The Government has announced that it will publish the long awaited Green Paper on care and support for older people by summer 2018.
It had originally been promised this autumn but the certainty of the plans has been generally welcomed by the industry.
The Government proposes to improve care and support for older people and tackle the challenge of an ageing population and recognises the need to reach a long-term, sustainable solution to providing the care older people need.
As part of this work the Government has begun a process of engagement to ensure a wide range of views and requirements are taken into account. Government will work with independent experts, stakeholders and users to shape the long-term reforms that will be proposed in the Green Paper.
Among those taking part in the consultations will be Mike Parish, chief executive of Care UK (left), Sir David Behan, chief executive of the Care Quality Commission and Sir Andrew Dilnot, former chair of the Commission on the Funding of Care and Support.
The First Secretary of State and Minister for the Cabinet Office, Damian Green, said: “An ageing population needs a long-term solution for care, but building a sustainable support system will require some big decisions. In developing the Green Paper, it is right that we take the time needed to debate the many complex issues and listen to the perspectives of experts and care users, to build consensus around reforms which can succeed.”
Secretary of State for Health, Jeremy Hunt said: “We are committed to reforming social care to ensure we can guarantee everyone dignity and security in old age. It is important we consider a wide variety of views on the future of the social care system – as our ageing population continues to grow it is absolutely vital that we get this right.”
But Joel Charles, deputy chief executive of Future Care Capital, said: “Whilst we welcome the Government’s commitment to publishing a social care Green Paper that will look at the long-term challenges faced by users and providers of care services alike, this is the second time the consultation has been moved. It could also indicate that the Chancellor’s forthcoming Budget will not address widespread concerns about social care services under increasing strain. It is within everybody’s best interests that the consultation begins as soon as possible.”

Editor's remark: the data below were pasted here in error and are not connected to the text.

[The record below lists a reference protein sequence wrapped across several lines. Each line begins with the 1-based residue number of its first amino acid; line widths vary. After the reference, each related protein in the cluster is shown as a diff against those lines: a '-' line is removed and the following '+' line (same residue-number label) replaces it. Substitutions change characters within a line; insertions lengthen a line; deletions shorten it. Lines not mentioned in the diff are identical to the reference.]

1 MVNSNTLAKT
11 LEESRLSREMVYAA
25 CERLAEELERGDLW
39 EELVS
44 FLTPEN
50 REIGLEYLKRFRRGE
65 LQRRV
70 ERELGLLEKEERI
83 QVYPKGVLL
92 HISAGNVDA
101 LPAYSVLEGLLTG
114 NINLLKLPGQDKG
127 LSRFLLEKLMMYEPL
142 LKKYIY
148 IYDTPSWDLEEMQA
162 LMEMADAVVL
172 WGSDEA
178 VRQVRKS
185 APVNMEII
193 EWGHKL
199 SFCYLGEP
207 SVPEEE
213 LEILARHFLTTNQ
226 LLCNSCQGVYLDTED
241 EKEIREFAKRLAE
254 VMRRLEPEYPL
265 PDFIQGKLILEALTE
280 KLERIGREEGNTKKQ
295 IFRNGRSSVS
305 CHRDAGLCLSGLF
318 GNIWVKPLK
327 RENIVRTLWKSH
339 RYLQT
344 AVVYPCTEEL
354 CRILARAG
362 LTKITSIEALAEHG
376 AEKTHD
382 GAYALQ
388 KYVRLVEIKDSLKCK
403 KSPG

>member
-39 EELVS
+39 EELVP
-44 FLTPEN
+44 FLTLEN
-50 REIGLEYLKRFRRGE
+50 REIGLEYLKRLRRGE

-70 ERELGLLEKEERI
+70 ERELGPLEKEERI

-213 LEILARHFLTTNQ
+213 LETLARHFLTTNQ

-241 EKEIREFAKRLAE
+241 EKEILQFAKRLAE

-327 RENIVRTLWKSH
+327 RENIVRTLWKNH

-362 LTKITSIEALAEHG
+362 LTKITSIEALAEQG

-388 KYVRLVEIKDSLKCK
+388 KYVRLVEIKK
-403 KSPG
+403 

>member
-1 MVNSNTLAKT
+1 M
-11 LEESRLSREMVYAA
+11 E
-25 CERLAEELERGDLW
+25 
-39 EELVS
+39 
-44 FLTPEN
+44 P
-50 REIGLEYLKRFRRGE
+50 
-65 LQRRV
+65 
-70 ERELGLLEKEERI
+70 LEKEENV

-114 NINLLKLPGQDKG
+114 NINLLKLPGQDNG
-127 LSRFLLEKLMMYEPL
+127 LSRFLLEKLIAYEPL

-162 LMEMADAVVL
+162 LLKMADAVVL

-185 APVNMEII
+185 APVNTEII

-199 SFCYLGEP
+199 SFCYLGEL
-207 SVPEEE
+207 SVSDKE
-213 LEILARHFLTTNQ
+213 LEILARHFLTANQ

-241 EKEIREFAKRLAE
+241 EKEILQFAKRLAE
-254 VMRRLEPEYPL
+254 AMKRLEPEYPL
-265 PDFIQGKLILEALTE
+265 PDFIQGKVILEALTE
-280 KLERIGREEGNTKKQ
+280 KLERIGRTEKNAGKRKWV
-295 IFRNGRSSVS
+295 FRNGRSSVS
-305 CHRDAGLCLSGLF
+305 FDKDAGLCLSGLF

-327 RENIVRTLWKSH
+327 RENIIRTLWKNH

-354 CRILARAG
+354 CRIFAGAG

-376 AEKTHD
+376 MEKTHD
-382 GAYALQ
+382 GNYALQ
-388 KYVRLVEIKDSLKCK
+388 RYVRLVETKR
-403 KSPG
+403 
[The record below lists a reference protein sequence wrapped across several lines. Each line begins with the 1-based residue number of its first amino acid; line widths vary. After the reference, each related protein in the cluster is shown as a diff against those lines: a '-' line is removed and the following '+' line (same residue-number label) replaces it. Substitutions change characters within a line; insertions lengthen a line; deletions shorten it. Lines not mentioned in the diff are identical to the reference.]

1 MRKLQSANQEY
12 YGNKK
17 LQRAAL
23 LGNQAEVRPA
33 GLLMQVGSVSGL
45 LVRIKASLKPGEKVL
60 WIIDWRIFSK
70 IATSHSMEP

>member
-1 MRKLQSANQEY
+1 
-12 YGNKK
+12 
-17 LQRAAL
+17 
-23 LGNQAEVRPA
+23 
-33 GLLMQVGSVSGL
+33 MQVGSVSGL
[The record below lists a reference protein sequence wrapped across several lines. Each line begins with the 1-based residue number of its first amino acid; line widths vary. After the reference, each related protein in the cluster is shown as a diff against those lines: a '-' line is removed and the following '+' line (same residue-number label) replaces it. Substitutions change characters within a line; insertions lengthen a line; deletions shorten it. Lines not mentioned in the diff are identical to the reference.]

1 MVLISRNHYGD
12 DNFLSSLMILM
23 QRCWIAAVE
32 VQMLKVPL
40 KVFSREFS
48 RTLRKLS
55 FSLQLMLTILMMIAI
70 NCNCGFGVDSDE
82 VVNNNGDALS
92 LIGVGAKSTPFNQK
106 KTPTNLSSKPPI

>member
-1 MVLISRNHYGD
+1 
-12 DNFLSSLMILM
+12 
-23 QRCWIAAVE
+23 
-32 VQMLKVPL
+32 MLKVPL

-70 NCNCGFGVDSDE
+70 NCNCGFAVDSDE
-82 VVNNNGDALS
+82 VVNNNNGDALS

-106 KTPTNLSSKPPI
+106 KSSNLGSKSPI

Steven Cameron, pensions director at Aegon said: “The Government’s announcement of yet another delay in consulting on social care funding will come as a frustrating blow to those who had been hoping the Chancellor would kick-start the public debate in next week’s Budget.
“While the Government will be consulting privately with a wide range of experts in this field, this debate has been ongoing for many years and the public also deserve to have their say on what’s fair regarding sharing costs between individuals and the state. Social care funding will be a key societal issue impacting millions of us long after Brexit is a footnote in the history books.”
Jeremy Hughes, chief executive at Alzheimer’s Society, said: “We’re reassured that the Government is setting out its commitment to address the social care crisis so that real action can begin.
“It’s vital people with dementia are put at the heart of this consultation – they are the majority of the people needing social care. The election showed that the public are hungry for social care reform, but with the paper not expected until summer, they will have had another year of waiting. If there has been no true progress by then we, and people with dementia, will be asking big questions of the Government.”
Once the Green Paper is published in summer 2018, it will be subject to a full public consultation.